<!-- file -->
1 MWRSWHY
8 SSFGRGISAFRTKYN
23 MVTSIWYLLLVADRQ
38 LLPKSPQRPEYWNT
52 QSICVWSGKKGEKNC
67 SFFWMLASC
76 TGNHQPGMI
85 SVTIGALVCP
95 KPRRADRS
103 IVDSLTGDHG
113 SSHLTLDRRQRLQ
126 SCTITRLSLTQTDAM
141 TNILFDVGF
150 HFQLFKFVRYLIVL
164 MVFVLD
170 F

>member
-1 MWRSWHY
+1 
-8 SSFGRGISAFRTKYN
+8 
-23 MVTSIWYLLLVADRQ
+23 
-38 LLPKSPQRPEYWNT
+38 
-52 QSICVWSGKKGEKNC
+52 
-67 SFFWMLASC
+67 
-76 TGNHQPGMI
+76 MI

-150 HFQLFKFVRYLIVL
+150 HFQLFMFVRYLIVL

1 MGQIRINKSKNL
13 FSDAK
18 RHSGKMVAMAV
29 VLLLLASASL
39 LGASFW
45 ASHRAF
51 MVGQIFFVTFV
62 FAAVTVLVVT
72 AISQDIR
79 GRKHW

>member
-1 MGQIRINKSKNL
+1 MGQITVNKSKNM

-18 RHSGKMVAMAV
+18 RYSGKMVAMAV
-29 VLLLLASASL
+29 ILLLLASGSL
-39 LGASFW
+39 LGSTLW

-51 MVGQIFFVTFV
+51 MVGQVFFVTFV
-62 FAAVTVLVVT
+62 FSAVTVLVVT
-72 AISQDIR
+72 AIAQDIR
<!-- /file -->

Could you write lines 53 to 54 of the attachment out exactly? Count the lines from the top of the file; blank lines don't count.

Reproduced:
-51 MVGQIFFVTFV
+51 MVGQVFFVTFV